A Jewish Guide to Dream Interpretation

The Talmud has a surprising amount to say about what your dreams mean – from olives (good) to owls (bad).

Dreams are one of the weirdest parts of life — and as long as humans having been dreaming at night, we’ve also been trying to interpret those dreams. Sometimes it’s clear that your dream about being pushed onstage not knowing your lines was driven by anxiety about public speaking. And sometimes you dream your ex-boyfriend’s parents are making lemonade by fermenting avocados and Wi-Fi modems in a garbage bag, a dream I woke up baffled from a few weeks ago. We know our brains are flashing images at us, particularly in REM sleep, but there’s a lot about dreams that feels mysterious and meaningful, and it’s not hard to see why throughout history they’ve been seen as a window into the future.

Anyone who’s seen “Joseph and the Amazing Technicolor Dreamcoat” knows that interpreting dreams is part of Jewish history, too. In the Babylonian Talmud, section Berakhot 55a-57b, there’s some discussion about the meaning of dreams. The Rabbis start with Joseph’s dreams in the Torah and jump off from there about what all kinds of symbols mean. While they believe that many dreams are omens, they also state that every dream has some nonsense in it. This section of the Talmud includes stories that imply interpretation is what gives dreams meaning in the first place. Case in point: Abaye and Rava have the same dream and go to the interpreter Bar Haddaya for answers. Abaye pays Bar Haddaya and is told the dream is a good omen for the future. Rava doesn’t pay him and is told the same dream is a bad omen. Interestingly, this story doesn’t seem to be about how interpreters are frauds – Bar Haddaya’s predictions come true for each of them.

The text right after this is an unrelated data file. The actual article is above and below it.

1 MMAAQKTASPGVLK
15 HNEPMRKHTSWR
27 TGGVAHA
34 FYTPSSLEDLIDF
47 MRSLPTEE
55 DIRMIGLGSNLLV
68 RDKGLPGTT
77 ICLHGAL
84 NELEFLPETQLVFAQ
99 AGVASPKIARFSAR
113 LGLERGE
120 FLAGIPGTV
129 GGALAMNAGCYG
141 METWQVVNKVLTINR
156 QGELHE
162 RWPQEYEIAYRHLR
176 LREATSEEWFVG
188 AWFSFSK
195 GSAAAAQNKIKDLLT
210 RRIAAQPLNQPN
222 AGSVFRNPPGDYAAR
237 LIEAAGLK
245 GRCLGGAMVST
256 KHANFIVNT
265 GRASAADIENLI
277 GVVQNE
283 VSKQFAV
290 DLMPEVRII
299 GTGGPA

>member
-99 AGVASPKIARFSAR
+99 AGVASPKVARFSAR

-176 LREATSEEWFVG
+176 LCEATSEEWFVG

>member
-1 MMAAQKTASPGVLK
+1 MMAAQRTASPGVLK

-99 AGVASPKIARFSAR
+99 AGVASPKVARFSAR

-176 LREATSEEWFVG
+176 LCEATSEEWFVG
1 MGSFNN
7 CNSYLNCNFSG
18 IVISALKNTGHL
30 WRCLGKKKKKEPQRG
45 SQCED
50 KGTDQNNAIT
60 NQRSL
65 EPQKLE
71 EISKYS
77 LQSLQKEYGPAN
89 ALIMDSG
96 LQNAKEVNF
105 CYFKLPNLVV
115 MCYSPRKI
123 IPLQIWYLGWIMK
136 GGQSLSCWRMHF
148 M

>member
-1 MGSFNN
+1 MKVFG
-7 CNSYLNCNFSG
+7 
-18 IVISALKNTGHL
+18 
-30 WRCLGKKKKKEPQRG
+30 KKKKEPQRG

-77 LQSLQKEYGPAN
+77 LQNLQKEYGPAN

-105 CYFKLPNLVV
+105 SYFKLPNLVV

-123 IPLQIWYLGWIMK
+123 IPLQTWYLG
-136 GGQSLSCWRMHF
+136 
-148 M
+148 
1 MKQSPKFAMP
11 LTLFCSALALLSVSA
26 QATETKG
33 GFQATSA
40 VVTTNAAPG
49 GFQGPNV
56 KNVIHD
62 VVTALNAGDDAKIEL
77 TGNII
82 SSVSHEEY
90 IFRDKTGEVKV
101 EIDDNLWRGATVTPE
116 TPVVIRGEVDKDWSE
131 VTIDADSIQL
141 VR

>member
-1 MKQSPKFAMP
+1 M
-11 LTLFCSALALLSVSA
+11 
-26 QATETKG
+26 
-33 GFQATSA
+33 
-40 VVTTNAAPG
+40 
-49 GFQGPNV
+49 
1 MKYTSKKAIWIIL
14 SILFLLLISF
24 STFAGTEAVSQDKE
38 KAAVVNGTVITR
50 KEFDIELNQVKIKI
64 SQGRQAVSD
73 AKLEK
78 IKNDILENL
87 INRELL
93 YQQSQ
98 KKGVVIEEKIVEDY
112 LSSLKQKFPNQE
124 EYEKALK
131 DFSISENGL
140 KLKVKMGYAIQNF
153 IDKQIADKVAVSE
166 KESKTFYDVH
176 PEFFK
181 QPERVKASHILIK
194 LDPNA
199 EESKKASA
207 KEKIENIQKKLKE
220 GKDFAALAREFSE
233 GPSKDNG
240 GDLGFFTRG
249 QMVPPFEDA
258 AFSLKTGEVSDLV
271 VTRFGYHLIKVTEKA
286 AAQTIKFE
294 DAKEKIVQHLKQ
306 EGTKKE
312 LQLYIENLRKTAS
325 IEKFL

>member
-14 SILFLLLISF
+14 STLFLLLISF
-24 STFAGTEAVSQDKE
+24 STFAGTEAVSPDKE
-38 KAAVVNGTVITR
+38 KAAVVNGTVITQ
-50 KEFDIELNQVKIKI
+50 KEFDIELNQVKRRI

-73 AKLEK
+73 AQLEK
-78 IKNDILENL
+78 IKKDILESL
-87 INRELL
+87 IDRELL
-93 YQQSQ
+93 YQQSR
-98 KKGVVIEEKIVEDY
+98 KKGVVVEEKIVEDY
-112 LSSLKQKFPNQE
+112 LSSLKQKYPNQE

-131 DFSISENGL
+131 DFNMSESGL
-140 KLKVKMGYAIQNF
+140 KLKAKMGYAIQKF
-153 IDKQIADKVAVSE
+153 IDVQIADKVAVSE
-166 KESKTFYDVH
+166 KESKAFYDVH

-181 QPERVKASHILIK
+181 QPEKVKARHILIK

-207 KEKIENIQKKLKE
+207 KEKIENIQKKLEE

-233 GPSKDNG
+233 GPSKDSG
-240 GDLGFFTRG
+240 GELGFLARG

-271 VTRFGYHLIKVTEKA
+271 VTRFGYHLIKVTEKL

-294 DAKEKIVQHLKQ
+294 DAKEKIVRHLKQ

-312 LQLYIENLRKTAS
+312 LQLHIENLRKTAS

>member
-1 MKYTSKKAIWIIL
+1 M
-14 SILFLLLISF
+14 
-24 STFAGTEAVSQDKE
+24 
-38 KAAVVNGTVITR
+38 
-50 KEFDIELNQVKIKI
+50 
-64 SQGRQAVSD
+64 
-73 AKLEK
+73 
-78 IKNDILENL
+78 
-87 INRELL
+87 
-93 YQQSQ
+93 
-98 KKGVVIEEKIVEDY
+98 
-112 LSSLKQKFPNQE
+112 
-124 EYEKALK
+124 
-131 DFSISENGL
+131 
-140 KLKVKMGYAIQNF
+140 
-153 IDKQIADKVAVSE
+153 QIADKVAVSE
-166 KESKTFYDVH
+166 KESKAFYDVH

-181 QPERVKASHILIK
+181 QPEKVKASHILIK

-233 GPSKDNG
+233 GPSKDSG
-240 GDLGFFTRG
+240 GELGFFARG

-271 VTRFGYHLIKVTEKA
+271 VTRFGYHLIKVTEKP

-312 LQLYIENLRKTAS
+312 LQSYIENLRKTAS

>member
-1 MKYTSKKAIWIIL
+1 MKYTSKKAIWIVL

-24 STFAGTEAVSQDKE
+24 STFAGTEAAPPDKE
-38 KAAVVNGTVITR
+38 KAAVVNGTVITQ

Interpretation is a powerful act that creates meaning. Rav Hisda said a dream not interpreted is like a letter unread, so if you’re looking to make some meaning out of your dreams, here’s an abbreviated Talmudic guide to dream interpretation. If you want to read about every symbol and story the Rabbis discuss, you can find the original text here.


Barley: A good omen.

Eggs: A sign your request is pending. If the eggs are broken that means your request has already been granted.

Grapes: If they’re light colored or if they’re dark colored in the right season it’s a good omen. If they’re dark colored out of season, it’s a bad omen.

Olives: A good omen for business.

Pomegranates: Another good omen for business.

Wheat: A symbol of peace.

Overall, fruits are good omens except for unripe dates, vegetables are good omens except for turnips, and drinks are good omens except for wine, which can be good or bad depending on context.


Cat: This one is very dependent on the Talmud’s Babylonian context. If you dream of a cat in a place where cats are called “shunra” in Aramaic, a nice song will be composed for you. If you dream of a cat in a place where cats are called “shinra,” then it’s a bad omen. Those meanings are both plays on words, so who knows what that means for English speakers dreaming of cats… maybe a sign of catastrophe?

Elephant: If the elephant is saddled, it’s an omen that miracles will be performed for you, and if it’s not saddled, it’s a bad omen.